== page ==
Air conditioners and other absurdities
This is a great article by Tim Frewer, a friend previously involved in ASEN who has been living in Cambodia for the last few years.
The article explores the wholesale adoption of climate change discourse in Cambodia by the state, NGOs and farmers as an explanation for a multitude of problems facing rural areas. While land degradation, use of fertilisers, changes in rural labour, corruption, lack of irrigation and changed hydrological regimes are all well-documented and empirically-researched problems facing Cambodian farmers, they are obscured by the power of climate change as an all-encompassing explanation for farmers’ problems. Tim suggests that farmers and the state strategically wield donor-driven climate change discourse in order to attract foreign aid, acutely aware of the necessity of articulating their problems in line with donors’ concerns.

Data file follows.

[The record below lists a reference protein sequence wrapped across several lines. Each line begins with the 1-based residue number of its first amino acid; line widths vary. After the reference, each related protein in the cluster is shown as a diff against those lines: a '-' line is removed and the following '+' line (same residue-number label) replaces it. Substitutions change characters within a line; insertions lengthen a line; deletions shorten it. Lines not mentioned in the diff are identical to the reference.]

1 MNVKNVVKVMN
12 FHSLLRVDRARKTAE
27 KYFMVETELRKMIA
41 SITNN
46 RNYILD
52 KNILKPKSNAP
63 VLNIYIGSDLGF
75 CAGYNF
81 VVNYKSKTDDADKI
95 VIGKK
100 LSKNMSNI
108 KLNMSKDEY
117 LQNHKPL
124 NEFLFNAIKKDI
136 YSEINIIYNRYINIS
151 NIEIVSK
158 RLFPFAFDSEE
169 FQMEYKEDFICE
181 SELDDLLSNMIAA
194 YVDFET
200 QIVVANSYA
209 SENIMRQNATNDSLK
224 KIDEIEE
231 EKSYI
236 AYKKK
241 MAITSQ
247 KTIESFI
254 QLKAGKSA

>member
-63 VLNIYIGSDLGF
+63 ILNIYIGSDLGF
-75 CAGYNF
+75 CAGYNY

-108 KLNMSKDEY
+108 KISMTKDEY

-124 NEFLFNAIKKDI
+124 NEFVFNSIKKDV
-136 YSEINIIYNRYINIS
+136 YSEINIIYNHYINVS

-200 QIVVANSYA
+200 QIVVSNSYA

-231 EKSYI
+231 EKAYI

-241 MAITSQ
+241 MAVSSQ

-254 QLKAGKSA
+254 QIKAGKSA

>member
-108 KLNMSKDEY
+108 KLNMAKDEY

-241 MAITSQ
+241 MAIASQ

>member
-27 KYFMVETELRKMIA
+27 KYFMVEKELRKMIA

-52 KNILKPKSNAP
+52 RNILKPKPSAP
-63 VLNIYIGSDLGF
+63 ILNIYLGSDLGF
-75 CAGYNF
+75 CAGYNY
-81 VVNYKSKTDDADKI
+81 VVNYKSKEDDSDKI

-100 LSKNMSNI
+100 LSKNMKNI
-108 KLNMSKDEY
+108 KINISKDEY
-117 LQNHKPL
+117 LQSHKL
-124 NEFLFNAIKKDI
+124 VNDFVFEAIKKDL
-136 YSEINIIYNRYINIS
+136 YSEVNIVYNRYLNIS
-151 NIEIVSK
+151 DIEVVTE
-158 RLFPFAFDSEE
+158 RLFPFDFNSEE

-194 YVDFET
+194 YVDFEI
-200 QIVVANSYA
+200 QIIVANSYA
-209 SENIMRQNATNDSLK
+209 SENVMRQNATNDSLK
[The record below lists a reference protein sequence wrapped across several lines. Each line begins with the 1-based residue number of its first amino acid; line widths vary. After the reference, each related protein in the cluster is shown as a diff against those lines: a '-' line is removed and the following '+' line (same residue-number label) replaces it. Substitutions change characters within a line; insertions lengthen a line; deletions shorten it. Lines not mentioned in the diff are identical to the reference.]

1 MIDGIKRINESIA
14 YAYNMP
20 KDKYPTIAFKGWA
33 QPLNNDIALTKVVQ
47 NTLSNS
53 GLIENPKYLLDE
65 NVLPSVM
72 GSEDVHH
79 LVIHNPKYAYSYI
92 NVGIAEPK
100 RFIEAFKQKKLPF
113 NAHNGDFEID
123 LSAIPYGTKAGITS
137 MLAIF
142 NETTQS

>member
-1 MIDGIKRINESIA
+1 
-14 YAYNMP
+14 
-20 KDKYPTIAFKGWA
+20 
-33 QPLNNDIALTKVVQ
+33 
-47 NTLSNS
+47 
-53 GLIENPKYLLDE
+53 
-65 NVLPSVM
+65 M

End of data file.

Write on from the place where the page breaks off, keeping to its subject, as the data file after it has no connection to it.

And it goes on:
Over the years there has been much discussion amongst ASEN folks about the necessity of moving beyond a search for/belief in technical fixes as a way of combatting climate change; instead, there is a general consensus that we need to focus on long-term systemic change which always takes into consideration both social and environmental justice, if indeed they are separate issues. Tim’s article critiques the development industry’s misrepresentation of rural problems in Cambodia, the act of which facilitates the promotion and implementation of various technical interventions which support donors’ agendas rather than address the specific needs of local farmers.
Anyway, read the article, it’s all in there!